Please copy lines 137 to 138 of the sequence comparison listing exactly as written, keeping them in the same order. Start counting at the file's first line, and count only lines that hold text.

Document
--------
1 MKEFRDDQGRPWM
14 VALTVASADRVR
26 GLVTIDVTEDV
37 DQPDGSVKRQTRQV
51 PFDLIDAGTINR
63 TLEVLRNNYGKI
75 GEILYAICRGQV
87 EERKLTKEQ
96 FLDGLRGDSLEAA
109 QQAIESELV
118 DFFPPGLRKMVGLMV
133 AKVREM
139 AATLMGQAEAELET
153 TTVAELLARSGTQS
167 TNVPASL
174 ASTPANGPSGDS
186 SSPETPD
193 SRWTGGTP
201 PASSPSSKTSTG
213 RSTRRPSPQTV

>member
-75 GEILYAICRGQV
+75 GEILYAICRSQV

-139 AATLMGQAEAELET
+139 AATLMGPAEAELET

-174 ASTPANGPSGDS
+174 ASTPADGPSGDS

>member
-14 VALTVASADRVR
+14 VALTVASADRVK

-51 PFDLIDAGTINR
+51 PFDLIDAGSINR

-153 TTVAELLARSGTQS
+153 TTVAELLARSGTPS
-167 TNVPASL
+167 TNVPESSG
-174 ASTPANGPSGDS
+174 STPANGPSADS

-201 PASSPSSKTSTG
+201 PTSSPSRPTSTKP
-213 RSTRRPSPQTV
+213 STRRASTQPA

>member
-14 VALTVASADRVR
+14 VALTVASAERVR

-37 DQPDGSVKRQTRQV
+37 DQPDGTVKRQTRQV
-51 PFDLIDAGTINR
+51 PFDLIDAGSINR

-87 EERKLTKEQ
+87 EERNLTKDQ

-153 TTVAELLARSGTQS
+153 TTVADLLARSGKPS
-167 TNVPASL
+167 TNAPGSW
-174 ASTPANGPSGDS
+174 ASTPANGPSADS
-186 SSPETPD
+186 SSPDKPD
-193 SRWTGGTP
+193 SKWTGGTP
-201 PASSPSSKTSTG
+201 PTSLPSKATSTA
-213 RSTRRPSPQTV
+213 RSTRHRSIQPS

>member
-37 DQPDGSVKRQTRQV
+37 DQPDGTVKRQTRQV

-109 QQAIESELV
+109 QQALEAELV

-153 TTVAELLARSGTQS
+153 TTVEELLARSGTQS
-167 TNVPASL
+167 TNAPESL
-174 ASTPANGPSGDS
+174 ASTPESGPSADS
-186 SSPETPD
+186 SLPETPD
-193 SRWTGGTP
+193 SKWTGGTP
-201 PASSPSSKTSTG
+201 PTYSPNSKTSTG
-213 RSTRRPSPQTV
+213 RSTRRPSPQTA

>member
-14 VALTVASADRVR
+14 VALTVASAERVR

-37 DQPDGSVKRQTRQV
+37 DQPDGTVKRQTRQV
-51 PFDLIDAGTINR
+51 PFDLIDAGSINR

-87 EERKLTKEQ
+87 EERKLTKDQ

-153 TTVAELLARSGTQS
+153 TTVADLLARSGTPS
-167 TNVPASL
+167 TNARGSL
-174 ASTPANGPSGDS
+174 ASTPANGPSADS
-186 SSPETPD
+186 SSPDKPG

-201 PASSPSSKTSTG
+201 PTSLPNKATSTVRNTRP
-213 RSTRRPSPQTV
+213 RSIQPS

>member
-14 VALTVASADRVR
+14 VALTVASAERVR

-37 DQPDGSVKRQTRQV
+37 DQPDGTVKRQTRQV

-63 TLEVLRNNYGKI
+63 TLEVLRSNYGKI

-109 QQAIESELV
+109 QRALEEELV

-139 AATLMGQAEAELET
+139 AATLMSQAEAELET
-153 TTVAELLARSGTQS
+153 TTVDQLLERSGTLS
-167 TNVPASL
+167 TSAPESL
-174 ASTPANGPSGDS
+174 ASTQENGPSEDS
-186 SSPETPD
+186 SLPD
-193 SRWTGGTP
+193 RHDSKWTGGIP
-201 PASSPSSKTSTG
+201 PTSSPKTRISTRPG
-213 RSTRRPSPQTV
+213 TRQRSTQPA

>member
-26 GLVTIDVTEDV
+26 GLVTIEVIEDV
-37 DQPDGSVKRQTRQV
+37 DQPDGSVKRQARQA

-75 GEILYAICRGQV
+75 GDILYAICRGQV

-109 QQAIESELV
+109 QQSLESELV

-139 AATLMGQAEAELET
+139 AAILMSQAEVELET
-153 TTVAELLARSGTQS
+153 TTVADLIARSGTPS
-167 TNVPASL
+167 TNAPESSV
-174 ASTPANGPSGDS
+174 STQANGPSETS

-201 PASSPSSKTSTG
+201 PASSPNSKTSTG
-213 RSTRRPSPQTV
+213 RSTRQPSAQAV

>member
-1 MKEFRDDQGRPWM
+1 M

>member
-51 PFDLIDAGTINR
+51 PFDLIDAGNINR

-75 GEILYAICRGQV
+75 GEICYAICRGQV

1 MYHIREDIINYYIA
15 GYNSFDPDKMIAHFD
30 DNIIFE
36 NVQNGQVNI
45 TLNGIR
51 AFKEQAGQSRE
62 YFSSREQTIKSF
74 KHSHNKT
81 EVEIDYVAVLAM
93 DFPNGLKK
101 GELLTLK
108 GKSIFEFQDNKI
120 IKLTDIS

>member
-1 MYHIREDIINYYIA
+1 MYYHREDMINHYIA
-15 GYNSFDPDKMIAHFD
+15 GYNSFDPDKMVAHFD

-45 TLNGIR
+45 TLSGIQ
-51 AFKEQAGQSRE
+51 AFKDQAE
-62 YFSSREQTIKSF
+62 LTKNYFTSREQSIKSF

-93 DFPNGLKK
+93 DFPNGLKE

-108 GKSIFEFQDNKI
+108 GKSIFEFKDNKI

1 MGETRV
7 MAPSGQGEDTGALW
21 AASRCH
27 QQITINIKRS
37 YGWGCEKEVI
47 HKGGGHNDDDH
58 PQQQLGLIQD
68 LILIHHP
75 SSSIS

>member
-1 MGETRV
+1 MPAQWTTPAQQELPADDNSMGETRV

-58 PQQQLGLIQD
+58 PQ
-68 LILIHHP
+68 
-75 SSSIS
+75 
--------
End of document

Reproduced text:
+75 GDILYAICRGQV

-109 QQAIESELV